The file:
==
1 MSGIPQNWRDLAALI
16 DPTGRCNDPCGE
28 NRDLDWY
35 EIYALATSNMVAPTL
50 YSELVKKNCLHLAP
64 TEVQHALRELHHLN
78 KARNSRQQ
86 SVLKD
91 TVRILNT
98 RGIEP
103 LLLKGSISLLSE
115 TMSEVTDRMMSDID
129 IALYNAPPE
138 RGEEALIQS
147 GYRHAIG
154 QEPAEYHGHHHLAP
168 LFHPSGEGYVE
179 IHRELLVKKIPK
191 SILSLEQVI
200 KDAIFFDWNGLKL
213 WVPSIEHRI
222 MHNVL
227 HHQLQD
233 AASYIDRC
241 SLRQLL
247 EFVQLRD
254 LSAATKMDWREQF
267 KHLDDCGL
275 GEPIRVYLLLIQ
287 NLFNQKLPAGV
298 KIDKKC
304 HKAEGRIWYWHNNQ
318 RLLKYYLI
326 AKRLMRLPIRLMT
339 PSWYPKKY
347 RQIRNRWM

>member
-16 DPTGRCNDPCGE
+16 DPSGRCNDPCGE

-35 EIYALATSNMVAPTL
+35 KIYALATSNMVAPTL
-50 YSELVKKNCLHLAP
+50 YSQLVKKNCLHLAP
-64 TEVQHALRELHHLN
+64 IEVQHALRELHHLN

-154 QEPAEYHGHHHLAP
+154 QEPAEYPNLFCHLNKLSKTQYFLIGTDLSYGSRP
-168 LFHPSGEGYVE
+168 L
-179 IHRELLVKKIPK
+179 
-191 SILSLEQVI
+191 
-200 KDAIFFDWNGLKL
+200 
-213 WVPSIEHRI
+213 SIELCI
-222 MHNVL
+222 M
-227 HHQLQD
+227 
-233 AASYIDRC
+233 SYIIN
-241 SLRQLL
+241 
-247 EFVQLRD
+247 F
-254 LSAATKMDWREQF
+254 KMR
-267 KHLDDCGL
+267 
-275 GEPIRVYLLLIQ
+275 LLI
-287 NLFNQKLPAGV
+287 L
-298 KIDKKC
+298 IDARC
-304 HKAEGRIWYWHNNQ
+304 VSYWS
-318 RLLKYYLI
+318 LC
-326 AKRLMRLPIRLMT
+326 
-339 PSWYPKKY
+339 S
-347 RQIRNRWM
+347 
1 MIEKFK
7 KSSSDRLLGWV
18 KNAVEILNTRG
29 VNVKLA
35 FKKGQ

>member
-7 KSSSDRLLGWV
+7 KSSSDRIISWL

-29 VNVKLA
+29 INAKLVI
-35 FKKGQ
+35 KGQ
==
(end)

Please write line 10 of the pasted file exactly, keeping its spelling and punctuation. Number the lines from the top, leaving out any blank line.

98 RGIEP